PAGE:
[Marxism] Black male unemployment nearly 50 percent
lnp3 at panix.com
Sat Feb 28 09:10:29 MST 2004
NY Times, February 28, 2004
Nearly Half of Black Men Found Jobless
By JANNY SCOTT
It is well known that the unemployment rate in New York City rose sharply
during the recent recession. It is also understood that the increase was
worse for men than for women, and especially bad for black men. But a new
study examining trends in joblessness in the city since 2000 suggests that
by 2003, nearly one of every two black men between 16 and 64 was not working.
The study, by the Community Service Society, a nonprofit group that serves
the poor, is based on data from the federal Bureau of Labor Statistics and
focuses on the so-called employment-population ratio - the fraction of the
working-age population with a paid job - in addition to the more familiar
unemployment rate, the percentage of the labor force actively looking for work.
Mark Levitan, the report's author, found that just 51.8 percent of black
men ages 16 to 64 held jobs in New York City in 2003. The rate for white
men was 75.7 percent; for Hispanic men, 65.7; and for black women, 57.1.
The employment-population ratio for black men was the lowest for the period
Mr. Levitan has studied, which goes back to 1979.
"We're left with a very big question,'' Mr. Levitan, a senior policy
analyst with the society, said in an interview. "As the economy recovers,
will we see a rise in employment among black men in tandem with the rise in
employment of city residents generally? In other words, is this
fundamentally a cyclical problem or is it more deeply structural? I fear
that it is more deeply structural."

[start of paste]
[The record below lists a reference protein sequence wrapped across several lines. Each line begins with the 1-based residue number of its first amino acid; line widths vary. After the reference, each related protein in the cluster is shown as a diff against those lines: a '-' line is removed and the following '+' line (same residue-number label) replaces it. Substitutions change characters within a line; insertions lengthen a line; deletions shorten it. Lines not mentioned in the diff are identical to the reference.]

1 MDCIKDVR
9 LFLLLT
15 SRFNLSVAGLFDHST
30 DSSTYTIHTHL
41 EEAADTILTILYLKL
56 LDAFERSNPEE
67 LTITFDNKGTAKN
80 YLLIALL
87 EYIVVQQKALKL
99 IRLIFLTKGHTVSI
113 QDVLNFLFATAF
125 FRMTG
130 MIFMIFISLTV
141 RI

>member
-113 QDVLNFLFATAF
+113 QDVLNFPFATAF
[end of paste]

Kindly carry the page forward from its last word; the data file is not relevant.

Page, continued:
Researchers who have studied joblessness said Mr. Levitan's findings were
consistent with trends among disadvantaged men, both black and white, in
other Northern and Midwestern cities where manufacturing jobs have
disappeared in recent decades. Some said factors that might have made the
problem worse since 2000 could include welfare reform, high rates of
incarceration producing gaps in job histories, and competition with
immigrants for low-skill jobs.
Lawrence M. Mead, a professor of political science at New York University
who specializes in social policy and welfare reform, said that labor force
participation - job-holding and job-seeking - among disadvantaged men had
been declining nationwide and that New York City had long had "a lower work
level" than elsewhere. Others said a similar racial gap in male employment
had been seen in Midwestern and Central states.
"You're really talking about a long-term problem among low-skilled,
disadvantaged men,'' Professor Mead said. "Blacks are disproportionately
disadvantaged. You're seeing this tendency to drop out. It's very serious
and nobody has an answer.''
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